Around 200 people packed into First Magnitude Brewing Company Wednesday to watch “Path of the Panther,” a film directed by Emmy-winning director Eric Bendick and produced by National Geographic photographer Carlton Ward Jr.
Residents and visitors have the opportunity to see Dustin Cottrell and Corey Cheval's talents Friday night and Saturday afternoon in Dusty’s Ragtime Circus, a variety show held by the Gainesville Circus Center with live music, dance, acrobatic performances and other traditional and contemporary circus acts.
“Return to Forever: Gainesville’s Great Southern Music Hall,” focuses on the first four years of the music hall, 1974 to 1978, when founders Meldon and Forsman were directly involved, and features photographs from the 1974-1976 house photographer, John Moran.
Bushel & Peck officially opened for business in 2022, with the bakery’s first pop-up taking place Sept. 3 at local coffee shop 108 Vine. Since then, Agliata has cherished having a front row seat to the impact her craft has had on the Gainesville community.
Getachew hosted her fourth basement session Thursday, attracting about 40 attendees from the UF and Gainesville communities. In honor of Black History Month, the event focused on highlighting local Black artists and small businesses.
The annual Black History Month event hosted by the P.K. Yonge BSU will be hosted at the school’s Performing Arts Center Feb. 27. The theme will be BSU Awards: A Celebration of Black History, Black Culture, and Black Excellence.
Sarah’s Sweetwater Greenway Loop Festival, which took place Feb. 16- 20, expanded across five historic neighborhoods in Gainesville where the city approved a greenway, or a strip of land dedicated to recreational use, to connect them.
Serpentine Plants + Provisions, located at 209 NW 10th Ave., sells a variety of plants as well as curated homeware and gift products from local, independent retailers.
Taylor Brorby, an environmentalist and University of Utah instructor will visit the UF Smathers Library Tuesday at 7 p.m. to talk about his 2022 memoir, “Boys and Oil: Growing Up Gay in a Fractured Land,” which explores issues regarding queerness, the environment and extractive economies through his own experiences.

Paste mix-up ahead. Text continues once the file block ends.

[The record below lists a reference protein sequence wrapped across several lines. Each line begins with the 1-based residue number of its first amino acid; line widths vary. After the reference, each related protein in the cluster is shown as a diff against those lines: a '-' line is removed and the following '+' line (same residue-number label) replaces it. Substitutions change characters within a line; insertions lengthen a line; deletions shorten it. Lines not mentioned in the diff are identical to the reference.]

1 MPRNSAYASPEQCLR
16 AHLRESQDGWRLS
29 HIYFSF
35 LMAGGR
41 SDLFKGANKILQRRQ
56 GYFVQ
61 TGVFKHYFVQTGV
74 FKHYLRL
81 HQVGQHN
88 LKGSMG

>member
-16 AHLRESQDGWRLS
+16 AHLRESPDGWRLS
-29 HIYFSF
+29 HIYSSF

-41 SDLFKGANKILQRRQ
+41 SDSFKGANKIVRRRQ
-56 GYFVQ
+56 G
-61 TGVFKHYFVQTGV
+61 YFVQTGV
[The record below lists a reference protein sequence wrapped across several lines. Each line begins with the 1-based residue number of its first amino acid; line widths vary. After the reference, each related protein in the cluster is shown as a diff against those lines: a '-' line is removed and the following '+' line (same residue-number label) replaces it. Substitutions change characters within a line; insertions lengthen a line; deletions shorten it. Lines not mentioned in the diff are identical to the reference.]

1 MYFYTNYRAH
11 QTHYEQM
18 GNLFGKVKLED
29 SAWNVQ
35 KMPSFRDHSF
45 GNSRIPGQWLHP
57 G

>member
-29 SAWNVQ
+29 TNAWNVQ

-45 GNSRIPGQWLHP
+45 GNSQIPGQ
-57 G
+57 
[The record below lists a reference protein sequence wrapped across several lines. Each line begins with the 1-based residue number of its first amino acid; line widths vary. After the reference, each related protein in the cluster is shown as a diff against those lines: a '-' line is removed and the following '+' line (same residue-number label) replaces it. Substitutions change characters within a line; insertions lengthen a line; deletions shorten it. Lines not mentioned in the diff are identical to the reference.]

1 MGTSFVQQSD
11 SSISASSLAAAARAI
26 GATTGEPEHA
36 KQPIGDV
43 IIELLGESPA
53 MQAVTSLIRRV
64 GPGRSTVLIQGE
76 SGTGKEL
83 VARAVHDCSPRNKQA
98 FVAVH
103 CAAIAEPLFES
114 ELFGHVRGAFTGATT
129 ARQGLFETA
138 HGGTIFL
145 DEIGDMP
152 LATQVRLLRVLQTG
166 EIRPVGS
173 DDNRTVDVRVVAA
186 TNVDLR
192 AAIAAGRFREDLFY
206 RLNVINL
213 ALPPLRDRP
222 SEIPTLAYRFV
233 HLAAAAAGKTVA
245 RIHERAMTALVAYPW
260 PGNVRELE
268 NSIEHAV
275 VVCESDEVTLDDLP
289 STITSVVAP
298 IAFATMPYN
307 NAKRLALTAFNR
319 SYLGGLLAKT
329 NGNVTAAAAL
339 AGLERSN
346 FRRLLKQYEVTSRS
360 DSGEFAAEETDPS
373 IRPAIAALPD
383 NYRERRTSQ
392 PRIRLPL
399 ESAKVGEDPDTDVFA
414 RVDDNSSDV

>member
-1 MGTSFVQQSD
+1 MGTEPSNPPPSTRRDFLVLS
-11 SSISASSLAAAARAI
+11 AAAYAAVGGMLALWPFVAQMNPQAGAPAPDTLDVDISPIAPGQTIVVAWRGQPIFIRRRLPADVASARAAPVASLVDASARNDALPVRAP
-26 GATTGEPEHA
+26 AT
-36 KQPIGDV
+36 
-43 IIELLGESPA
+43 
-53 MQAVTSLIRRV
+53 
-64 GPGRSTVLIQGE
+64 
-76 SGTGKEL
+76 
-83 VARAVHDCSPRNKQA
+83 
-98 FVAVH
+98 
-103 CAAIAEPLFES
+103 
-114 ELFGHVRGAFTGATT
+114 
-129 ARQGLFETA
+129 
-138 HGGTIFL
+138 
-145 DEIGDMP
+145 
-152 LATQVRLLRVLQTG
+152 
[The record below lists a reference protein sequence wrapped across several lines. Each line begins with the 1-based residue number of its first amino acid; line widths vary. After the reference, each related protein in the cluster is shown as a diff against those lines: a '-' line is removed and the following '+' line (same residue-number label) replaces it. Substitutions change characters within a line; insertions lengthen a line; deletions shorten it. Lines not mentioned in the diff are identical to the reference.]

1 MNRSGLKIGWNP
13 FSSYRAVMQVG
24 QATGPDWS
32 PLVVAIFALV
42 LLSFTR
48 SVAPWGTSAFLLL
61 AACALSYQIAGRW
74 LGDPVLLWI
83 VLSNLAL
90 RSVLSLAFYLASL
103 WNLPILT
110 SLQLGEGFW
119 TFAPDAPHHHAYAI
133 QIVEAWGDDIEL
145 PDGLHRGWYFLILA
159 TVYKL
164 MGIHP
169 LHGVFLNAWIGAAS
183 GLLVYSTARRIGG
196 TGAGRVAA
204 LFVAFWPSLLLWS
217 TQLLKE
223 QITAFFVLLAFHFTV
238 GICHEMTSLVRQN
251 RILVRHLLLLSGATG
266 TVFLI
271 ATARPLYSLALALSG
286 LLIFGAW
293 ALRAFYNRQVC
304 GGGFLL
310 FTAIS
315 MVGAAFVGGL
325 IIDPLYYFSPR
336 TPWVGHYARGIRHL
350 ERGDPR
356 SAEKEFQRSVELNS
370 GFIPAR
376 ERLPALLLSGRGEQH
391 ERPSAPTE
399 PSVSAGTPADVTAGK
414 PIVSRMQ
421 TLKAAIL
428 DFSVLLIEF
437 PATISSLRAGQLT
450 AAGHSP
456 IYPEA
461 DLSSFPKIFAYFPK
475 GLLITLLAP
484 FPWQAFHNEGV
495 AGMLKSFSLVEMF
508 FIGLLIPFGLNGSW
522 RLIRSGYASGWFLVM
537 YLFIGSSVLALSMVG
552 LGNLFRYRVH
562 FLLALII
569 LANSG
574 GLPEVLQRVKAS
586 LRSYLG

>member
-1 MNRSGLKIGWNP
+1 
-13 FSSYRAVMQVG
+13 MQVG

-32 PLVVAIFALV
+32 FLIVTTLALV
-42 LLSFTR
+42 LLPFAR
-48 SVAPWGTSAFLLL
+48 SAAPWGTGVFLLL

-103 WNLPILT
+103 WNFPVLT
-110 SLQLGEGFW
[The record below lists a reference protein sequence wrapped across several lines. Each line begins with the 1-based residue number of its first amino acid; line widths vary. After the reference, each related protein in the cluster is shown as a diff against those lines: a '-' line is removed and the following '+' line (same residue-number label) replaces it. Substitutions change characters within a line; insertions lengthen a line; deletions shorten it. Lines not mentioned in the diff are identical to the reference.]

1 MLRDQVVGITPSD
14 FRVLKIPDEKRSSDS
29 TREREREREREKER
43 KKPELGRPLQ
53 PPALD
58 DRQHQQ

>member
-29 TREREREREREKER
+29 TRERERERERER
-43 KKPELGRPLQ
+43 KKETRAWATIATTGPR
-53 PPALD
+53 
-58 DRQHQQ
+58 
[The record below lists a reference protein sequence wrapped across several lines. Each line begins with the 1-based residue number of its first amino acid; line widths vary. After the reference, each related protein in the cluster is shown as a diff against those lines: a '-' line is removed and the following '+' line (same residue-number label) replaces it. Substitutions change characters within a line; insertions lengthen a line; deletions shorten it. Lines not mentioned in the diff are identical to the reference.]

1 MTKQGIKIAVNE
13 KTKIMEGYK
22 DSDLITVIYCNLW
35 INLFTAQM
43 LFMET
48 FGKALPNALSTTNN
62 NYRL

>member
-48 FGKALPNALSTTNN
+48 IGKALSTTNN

This experimental approach is the foundation of Dance Alive’s most proximal performance, “Horse of a Different Color.” Displayed at the Curtis M. Phillips Center for the Performing Arts on Feb. 18, the experimental ballet will take viewers on a journey to a different realm where anything is possible.
Arrighi opened the Thornebrook Gallery in 1991, three weeks after he graduated from UF with a degree in printmaking. He considers himself lucky because he’s been able to do what he loves every day for the past 40 years.
With Valentine’s Day looming around the bend, over 100 Gainesville singles lined up to get into the High Dive’s newest event Friday night: “Truth or Drink”— because, why not?
Over 20 LGBTQ local artists gathered Friday to share and sell their creations at the CMC during the Queer and Trans Valentines Arts and Crafts Flea Market.
From parties for singles to activities for couples, our staff picks are guaranteed to have something for everyone. Get lost in love or find your new boo with these curated recommendations.
From Feb. 9-14, Cinema Verde is hosting the 14th annual Environmental Film and Arts Festival. This is the third year the festival is being held virtually. The festival features 70 films, Q&A sessions with filmmakers and live-streamed discussions with directors.
The Avenue compiled a list of talented local Black-owned artisanries and businesses to support this February (and every month after that).
“WORK TO DO” was released in conjunction with a GoFundMe campaign run by Schachter to raise funds for Katehwe’s family and SOS Children’s Village Zimbabwe, a nonprofit that provides support for orphaned children in Zimbabwe.
Friday, the Bailey Learning and Arts Collective hosted the Black History Month Celebration of Black Love, Art and Poetry at the Historic Thomas Center, located at 302 NE 6th Ave. It was a night of poetry, open mics, visual art and music provided by DJ Double A.
Presented by Glory Days and the High Dive, the Original Gainesville Food Truck Rally celebrated its 10th anniversary Saturday. The completely free event at 210 SW 2nd Ave. gathers various savory local food trucks in one place.
Jade and Pearl, owned by 80-year-old self-described hippie Gloria Star, pioneered the natural product and smoking alternatives industry from her headquarters in Hawthorne, a city of 1,500 residents about 16 miles east of Gainesville.